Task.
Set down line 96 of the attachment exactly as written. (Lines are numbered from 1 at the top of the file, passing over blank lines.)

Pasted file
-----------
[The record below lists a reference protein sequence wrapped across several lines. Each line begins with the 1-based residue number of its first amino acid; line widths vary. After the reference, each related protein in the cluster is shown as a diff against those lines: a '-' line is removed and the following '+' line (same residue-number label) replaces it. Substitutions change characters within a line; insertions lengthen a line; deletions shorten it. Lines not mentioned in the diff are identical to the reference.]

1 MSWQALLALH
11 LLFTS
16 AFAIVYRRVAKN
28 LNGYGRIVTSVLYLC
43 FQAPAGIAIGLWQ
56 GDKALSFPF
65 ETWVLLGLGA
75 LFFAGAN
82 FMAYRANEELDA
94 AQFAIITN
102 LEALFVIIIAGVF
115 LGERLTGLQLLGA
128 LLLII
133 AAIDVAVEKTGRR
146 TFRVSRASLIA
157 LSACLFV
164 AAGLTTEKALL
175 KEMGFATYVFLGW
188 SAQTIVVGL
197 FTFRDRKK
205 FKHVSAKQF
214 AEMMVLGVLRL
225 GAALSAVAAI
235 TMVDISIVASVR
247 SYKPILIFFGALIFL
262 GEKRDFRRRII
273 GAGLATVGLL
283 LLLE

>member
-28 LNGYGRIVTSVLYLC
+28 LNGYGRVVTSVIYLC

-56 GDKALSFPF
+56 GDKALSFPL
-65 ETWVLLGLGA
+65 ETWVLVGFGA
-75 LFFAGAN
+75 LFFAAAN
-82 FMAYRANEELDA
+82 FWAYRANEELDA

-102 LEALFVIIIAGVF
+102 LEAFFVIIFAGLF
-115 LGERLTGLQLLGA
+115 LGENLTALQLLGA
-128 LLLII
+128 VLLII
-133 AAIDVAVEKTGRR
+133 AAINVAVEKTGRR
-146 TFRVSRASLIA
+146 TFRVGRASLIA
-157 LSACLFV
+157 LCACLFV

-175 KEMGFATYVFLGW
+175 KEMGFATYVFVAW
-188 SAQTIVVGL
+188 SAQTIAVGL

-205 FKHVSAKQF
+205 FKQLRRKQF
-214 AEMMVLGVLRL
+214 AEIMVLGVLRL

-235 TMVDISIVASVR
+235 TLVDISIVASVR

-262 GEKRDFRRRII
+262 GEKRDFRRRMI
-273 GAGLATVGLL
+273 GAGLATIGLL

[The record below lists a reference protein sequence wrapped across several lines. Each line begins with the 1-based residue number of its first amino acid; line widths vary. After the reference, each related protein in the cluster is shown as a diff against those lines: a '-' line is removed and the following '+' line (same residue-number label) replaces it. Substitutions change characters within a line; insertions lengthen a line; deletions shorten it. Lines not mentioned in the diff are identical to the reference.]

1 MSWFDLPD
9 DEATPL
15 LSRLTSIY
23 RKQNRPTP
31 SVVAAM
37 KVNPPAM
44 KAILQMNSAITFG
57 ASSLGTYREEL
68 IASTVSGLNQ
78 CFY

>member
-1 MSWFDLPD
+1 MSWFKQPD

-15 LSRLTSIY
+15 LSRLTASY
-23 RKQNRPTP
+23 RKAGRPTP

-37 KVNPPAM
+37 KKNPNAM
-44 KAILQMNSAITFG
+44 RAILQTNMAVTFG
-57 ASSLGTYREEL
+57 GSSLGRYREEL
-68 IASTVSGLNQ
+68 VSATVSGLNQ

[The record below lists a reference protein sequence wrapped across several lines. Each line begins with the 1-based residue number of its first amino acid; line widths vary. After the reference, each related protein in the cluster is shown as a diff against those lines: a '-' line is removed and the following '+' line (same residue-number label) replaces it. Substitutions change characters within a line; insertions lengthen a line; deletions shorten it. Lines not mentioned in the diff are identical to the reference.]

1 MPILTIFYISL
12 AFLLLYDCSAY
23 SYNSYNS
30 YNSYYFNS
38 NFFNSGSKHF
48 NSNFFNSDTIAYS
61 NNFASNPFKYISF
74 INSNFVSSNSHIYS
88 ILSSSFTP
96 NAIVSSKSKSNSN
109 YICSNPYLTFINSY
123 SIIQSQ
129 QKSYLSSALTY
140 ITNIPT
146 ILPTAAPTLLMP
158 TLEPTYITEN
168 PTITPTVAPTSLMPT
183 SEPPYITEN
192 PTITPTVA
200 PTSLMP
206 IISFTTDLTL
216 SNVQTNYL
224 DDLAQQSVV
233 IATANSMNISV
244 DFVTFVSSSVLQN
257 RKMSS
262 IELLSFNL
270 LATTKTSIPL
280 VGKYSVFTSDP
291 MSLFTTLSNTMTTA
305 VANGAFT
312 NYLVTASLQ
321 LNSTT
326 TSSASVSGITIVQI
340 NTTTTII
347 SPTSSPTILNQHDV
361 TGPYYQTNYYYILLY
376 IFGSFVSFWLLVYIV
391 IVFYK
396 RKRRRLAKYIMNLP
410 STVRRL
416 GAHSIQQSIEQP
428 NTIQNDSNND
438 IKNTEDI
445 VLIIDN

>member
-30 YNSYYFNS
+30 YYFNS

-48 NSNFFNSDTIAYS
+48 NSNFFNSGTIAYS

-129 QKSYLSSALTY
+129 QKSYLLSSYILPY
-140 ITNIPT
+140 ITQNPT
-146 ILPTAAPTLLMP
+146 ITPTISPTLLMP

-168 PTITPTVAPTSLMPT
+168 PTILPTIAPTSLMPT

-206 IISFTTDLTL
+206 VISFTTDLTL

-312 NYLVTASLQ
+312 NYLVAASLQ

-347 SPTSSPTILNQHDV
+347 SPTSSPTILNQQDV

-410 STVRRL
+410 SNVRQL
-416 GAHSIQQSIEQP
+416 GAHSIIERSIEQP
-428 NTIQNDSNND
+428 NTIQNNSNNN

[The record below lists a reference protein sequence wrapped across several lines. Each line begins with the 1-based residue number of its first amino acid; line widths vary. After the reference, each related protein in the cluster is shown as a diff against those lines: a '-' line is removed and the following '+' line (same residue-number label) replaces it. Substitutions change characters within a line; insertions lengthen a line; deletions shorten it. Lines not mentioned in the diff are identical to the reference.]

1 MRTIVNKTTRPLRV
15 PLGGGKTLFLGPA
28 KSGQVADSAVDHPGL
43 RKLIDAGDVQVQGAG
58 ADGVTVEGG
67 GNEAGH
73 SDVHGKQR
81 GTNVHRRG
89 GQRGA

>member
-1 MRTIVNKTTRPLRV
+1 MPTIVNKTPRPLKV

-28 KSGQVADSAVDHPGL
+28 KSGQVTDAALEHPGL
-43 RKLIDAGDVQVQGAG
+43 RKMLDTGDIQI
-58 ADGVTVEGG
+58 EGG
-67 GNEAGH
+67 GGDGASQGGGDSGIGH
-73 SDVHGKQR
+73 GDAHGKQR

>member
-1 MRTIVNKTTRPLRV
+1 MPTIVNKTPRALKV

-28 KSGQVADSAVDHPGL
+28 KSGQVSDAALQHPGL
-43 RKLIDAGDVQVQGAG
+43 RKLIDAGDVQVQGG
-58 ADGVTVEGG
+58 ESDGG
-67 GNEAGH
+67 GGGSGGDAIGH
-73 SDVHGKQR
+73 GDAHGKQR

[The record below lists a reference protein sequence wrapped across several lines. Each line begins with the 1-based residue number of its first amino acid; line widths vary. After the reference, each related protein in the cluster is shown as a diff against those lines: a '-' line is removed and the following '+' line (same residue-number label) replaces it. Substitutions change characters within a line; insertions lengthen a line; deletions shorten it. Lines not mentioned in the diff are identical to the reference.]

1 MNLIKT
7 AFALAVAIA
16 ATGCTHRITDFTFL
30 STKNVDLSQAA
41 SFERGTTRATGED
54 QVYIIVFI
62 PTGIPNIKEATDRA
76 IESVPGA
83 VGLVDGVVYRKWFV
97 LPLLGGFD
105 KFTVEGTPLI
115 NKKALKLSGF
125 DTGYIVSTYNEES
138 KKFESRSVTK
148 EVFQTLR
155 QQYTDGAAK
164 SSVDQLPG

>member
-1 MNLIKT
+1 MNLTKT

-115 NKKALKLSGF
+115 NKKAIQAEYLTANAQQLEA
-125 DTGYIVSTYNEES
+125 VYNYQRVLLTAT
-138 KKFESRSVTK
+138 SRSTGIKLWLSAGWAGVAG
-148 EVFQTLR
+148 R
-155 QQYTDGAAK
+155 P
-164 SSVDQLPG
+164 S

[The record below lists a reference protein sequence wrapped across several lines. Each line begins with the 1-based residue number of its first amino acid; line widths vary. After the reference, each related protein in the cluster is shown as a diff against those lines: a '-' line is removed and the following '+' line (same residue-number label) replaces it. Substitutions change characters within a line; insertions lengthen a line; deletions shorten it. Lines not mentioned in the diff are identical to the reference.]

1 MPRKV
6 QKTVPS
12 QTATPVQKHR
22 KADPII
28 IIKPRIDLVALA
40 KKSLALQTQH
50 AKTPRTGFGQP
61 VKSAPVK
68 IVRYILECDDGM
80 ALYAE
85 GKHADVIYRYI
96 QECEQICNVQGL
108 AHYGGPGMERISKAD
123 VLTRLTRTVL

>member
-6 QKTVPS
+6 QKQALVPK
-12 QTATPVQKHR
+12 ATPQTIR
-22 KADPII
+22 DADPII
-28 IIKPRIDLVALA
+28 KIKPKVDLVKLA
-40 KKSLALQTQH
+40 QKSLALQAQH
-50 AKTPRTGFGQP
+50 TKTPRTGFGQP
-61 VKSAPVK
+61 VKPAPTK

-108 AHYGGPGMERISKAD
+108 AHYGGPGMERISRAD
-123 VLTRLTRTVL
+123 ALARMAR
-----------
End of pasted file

23 SYNSYNS